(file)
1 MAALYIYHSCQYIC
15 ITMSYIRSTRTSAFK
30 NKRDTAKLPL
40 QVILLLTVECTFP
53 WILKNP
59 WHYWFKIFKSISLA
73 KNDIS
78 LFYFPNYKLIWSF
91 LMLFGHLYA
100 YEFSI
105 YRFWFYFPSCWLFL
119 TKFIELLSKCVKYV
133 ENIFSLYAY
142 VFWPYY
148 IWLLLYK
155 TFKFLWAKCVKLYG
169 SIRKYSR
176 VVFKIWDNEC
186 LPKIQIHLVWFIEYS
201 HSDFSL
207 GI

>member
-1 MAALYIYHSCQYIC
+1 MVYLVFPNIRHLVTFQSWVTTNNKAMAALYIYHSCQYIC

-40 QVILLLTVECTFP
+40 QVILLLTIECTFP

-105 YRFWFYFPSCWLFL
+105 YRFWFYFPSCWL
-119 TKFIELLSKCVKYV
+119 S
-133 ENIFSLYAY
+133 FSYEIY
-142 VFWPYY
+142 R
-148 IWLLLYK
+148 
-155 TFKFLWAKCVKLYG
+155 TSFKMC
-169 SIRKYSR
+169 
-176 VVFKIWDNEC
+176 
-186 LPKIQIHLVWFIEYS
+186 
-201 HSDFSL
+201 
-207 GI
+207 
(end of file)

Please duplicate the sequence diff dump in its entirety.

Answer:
1 MAALYIYHSCQYIC
15 ITMSYIRSTRTSAFK
30 NKRDTAKLPL
40 QVILLLTVECTFP
53 WILKNP
59 WHYWFKIFKSISLA
73 KNDIS
78 LFYFPNYKLIWSF
91 LMLFGHLYA
100 YEFSI
105 YRFWFYFPSCWLFL
119 TKFIELLSKCVKYV
133 ENIFSLYAY
142 VFWPYY
148 IWLLLYK
155 TFKFLWAKCVKLYG
169 SIRKYSR
176 VVFKIWDNEC
186 LPKIQIHLVWFIEYS
201 HSDFSL
207 GI

>member
-1 MAALYIYHSCQYIC
+1 MVYLVFPNIRHLVTFQSWVTTNNKAMAALYIYHSCQYIC

-40 QVILLLTVECTFP
+40 QVILLLTIECTFP

-105 YRFWFYFPSCWLFL
+105 YRFWFYFPSCWL
-119 TKFIELLSKCVKYV
+119 S
-133 ENIFSLYAY
+133 FSYEIY
-142 VFWPYY
+142 R
-148 IWLLLYK
+148 
-155 TFKFLWAKCVKLYG
+155 TSFKMC
-169 SIRKYSR
+169 
-176 VVFKIWDNEC
+176 
-186 LPKIQIHLVWFIEYS
+186 
-201 HSDFSL
+201 
-207 GI
+207 